City of a Thousand Suns

From Wikipedia, the free encyclopedia
Jump to: navigation, search
City of a Thousand Suns
Delany City-of-a-Thousand-Suns.jpg
Cover of first edition paperback
Author Samuel R. Delany
Illustrator Jack Gaughan
Cover artist Jack Gaughan
Country United States
Language English
Series The Fall of the Towers
Genre Science fantasy novel
Publisher Ace Books
Publication date
Media type Print (Paperback)
Pages 156 pp
OCLC 1539300
Preceded by The Towers of Toron

City of a Thousand Suns is a 1965 science fantasy novel by American writer Samuel R. Delany, the final novel in the Fall of the Towers trilogy.[1][2]

As in the other two books, the setting is the post-apocalyptic empire of Toromon, confined by a surrounding "Barrier" of highly-radioactive land, and inhabited by mutant/evolved "forest people" (some of whom are telepaths) and devolved "neanderthals", as well as normal humans. The events of the book focus on a claimed war. Soldiers are told repeatedly "we have an enemy behind the barrier" and placed in coffin-like modules to be teleported into enemy territory to do battle.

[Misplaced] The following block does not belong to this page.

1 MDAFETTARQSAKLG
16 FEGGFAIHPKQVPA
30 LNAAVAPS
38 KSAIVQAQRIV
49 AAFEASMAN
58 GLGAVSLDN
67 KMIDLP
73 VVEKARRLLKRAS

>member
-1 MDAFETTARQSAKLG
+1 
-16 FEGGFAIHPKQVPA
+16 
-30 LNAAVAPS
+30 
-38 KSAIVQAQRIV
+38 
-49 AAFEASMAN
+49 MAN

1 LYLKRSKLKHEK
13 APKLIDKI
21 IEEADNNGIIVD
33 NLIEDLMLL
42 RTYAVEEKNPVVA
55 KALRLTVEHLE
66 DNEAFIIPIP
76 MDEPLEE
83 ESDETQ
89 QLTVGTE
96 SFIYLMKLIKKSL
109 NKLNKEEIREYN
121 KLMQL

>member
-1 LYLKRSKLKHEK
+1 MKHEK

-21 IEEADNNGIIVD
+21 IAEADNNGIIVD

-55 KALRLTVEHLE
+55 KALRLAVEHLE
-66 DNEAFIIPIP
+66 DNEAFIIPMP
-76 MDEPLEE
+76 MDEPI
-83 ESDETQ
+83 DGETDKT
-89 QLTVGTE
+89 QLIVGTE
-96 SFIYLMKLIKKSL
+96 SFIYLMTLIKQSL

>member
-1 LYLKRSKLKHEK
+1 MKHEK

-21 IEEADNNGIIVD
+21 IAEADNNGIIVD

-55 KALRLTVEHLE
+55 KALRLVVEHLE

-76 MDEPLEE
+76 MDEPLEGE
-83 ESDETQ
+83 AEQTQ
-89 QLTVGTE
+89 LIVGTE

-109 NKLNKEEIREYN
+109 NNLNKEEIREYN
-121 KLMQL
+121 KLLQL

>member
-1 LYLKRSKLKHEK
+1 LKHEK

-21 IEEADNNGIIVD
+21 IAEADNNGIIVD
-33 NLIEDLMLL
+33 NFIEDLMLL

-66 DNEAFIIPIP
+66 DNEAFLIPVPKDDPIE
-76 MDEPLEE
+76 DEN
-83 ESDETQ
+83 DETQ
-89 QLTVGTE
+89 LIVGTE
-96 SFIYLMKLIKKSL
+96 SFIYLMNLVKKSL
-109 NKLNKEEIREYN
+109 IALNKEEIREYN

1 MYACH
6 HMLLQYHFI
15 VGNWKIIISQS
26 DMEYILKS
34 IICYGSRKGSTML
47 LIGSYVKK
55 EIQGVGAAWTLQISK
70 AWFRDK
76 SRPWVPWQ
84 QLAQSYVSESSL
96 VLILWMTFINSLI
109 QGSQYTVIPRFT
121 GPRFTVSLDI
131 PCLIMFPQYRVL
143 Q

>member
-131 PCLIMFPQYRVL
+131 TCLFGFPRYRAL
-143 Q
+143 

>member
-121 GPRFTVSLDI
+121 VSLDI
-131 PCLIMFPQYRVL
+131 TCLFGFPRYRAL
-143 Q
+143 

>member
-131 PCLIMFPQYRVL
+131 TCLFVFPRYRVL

However, it turns out that the matter transporter or teleportation system has never worked, and the war is a hoax. The soldiers are wired into a computer prior to their "teleportation" experience but remain in their coffins. They hallucinate battles, with their experiences generated and coordinated by the computer. The pre-determined fatalities are killed by an enemy energy weapon within the communal reality, as the survivors remember it, but in reality are electrocuted and burned within their coffins. In some respects, this foreshadows the 1999 film The Matrix.

However, Toromon does have a real enemy of sorts, on another plane of existence, and at the end of the book there is a cosmic conflict which leads to this entity being prevented from conducting further malicious experiments on Toromon.

The stories of the Fall of the Towers trilogy were originally set in the same post-holocaust Earth as Delany's earlier The Jewels of Aptor; however, linking references were removed in later revised editions.[3]


  1. ^ Tuck 1974, p. 136.
  2. ^ Barbour 1979, p. 192.
  3. ^ Clute and Nicholls 1995, p. 316.

External links[edit]